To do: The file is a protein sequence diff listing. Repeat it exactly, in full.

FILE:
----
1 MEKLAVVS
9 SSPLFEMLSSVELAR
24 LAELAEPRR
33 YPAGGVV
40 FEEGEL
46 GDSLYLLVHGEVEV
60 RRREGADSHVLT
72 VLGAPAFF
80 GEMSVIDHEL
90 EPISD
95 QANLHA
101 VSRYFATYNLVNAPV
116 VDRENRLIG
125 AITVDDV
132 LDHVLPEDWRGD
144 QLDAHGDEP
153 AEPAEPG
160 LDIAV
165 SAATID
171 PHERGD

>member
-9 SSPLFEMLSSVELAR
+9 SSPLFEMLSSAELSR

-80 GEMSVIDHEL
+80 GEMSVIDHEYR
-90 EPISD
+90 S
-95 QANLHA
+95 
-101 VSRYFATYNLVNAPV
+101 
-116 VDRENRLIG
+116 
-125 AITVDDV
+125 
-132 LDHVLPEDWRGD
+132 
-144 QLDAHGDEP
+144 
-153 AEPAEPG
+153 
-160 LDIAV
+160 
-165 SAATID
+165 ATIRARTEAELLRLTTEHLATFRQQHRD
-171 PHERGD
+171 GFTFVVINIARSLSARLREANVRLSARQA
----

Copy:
1 MEKLAVVS
9 SSPLFEMLSSVELAR
24 LAELAEPRR
33 YPAGGVV
40 FEEGEL
46 GDSLYLLVHGEVEV
60 RRREGADSHVLT
72 VLGAPAFF
80 GEMSVIDHEL
90 EPISD
95 QANLHA
101 VSRYFATYNLVNAPV
116 VDRENRLIG
125 AITVDDV
132 LDHVLPEDWRGD
144 QLDAHGDEP
153 AEPAEPG
160 LDIAV
165 SAATID
171 PHERGD

>member
-9 SSPLFEMLSSVELAR
+9 SSPLFEMLSSAELSR

-80 GEMSVIDHEL
+80 GEMSVIDHEYR
-90 EPISD
+90 S
-95 QANLHA
+95 
-101 VSRYFATYNLVNAPV
+101 
-116 VDRENRLIG
+116 
-125 AITVDDV
+125 
-132 LDHVLPEDWRGD
+132 
-144 QLDAHGDEP
+144 
-153 AEPAEPG
+153 
-160 LDIAV
+160 
-165 SAATID
+165 ATIRARTEAELLRLTTEHLATFRQQHRD
-171 PHERGD
+171 GFTFVVINIARSLSARLREANVRLSARQA